« Back to Publications

Australia’s lobbying laws are inadequate, but other countries are getting it right

George Rennie writes in The Conversation (21.6.17) that, when it comes to regulating lobbyists’ access to politicians in the decision making process, countries such as Canada offer Australia clear lessons on how to better police lobbying.

‘Lobbying is a necessary component of representative democracy, yet poses one of its greatest threats.

‘Interest groups must be free to have a say. But the disproportionate influence of a few over many serves to seriously undermine democratic ideals, and comes at great cost to the taxpayer.

‘Given its importance, lobbying is an area that requires thoughtful laws that ensure as much transparency as possible, and prevent officials from abusing their power. In Australia, such laws are inadequate or missing. But other countries have taken important steps, and Australia can learn from their efforts.

‘For the most part, Australia has a system of ill-enforced state and federal codes, administered by partisan bodies. At the federal level, there is the Ministerial Code of Conduct, and the Lobbying Code of Conduct. Both are weak.’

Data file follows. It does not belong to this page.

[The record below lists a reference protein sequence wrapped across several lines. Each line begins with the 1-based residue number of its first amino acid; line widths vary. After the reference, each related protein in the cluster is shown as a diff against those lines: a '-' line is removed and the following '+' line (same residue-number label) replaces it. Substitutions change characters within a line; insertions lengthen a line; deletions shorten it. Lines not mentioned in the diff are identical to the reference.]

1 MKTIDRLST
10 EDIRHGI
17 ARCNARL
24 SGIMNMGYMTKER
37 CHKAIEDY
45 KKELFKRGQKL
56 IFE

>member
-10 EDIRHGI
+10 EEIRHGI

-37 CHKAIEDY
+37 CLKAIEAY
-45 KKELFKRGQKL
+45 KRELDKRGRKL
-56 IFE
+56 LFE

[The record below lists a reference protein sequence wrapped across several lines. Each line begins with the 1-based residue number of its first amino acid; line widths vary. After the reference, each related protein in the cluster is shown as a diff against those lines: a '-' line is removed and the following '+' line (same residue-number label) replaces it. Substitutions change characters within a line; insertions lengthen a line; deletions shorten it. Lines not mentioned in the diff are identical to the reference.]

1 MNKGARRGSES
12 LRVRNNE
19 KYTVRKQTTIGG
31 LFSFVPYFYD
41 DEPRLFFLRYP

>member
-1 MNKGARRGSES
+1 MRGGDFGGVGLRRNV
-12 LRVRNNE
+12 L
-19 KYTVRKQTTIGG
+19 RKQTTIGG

The TJRyan Foundation does not guarantee the accuracy, currency or completeness of any information or material available on this website. The TJRyan Foundation reserves the right to change information or material on this website at any time without notice. Links from this site to external, non-TJRyan Foundation websites should not be construed as implying any relationship with and/or endorsement of the external site or its content by the TJR Foundation, nor any commercial relationship with the owners of any external site. Should any TJRyan research project be funded by an individual or organisation the source of funding will be stated beside the research report. In all other cases contributions are provided on a pro bono basis.
Receive the latest news

Subscribe To Our Newsletter

Get notified about new articles

This field is for validation purposes and should be left unchanged.